Patent Exhaustion Doctrine in China
Article 69 of the current PRC Patent Law (the “Law”) established the “Patent Exhaustion Doctrine,” providing: “None of the following shall be deemed an infringement upon a patent right: (1) using, promising to sell, selling or importing any patented product or product directly obtained through a patented process after such product is sold by the patentee or with the permission thereof; …”
There are several reasons for such a provision: firstly, a patentee can profit from his patent through manufacturing or licensing the manufacturing of the patented product and it would not be fair to allow the patentee to profit twice from the same product; secondly, granting a patentee the right to profit repeatedly from the same patented product would also hinder the utilization and absorption of the patent. In addition, any law granting such a right would be difficult to enforce as a practical matter.
The patentee can be either Chinese or foreign, and the “sale” of patented products can be made either in China or abroad; this means that under the Law both domestic and international exhaustion apply to products sold or licensed to be sold by the patentee. In order to make the provision clearer, the concept of “parallel import” was incorporated in Article 69. Consequently, parallel importation of a patented product will not be treated as an act of infringement, nor will be selling patented products in foreign countries, or selling or using such products imported into China. However, the Law is silent on how exhaustion will apply to imported products sold outside China under contractual restrictions.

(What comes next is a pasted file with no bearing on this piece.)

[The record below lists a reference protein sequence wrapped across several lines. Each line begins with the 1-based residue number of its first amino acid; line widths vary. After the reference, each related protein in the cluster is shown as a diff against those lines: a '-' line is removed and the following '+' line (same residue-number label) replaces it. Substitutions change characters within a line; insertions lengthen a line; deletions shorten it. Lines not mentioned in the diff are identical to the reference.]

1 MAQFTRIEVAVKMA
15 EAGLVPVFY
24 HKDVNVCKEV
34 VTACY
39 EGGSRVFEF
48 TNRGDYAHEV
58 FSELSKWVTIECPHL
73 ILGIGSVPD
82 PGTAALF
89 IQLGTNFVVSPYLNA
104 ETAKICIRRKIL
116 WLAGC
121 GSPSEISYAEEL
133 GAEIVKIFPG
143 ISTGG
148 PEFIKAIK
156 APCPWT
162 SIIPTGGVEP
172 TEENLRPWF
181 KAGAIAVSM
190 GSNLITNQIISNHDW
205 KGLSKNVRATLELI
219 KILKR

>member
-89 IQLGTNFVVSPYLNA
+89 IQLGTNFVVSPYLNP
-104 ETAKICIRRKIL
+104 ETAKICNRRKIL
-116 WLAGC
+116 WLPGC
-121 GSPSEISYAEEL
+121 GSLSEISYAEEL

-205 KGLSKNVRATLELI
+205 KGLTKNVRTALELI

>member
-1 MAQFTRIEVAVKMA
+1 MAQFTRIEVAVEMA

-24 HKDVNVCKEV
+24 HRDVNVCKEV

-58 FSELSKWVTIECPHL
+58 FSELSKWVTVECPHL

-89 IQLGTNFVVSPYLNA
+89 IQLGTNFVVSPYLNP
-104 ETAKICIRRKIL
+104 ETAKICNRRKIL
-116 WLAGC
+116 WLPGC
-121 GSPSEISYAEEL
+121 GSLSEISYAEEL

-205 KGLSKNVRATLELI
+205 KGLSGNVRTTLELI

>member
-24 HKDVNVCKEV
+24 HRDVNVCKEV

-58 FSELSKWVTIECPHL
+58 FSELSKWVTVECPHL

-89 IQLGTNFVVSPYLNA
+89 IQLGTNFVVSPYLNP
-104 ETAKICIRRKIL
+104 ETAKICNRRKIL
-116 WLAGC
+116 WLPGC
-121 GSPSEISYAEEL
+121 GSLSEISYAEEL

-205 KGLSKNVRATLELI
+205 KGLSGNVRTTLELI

Two things need to be pointed out about the patent exhaustion doctrine:
So called “patent exhaustion” means that the patentee shall not have any right of control on each patented product that is sold. But this does not mean that the whole right of the patent ended upon the sale of the product; the patent remains valid and protected throughout the patent term. Also, the patent exhaustion doctrine generally requires that the patented product was sold by the patentee or with his permission. This is to be distinguished from the notion of a patented product being put on the market “legally” – as in the case of use of a patent mandated by the government without the patentee’s permission. Here it would make better sense that the exhaustion doctrine should also apply, although all do not seem to agree on this.
On the other hand, the language of the Law makes no distinction between restricted sales and unrestricted sales. It is thus unclear whether international patent exhaustion can be precluded by contractual restrictions on the products sold. Moreover, international exhaustion, contractual restrictions, and antitrust issues intertwine in complex ways. Therefore, in dealing with patent related matters, multinational corporations need to strategize carefully to best achieve their objectives.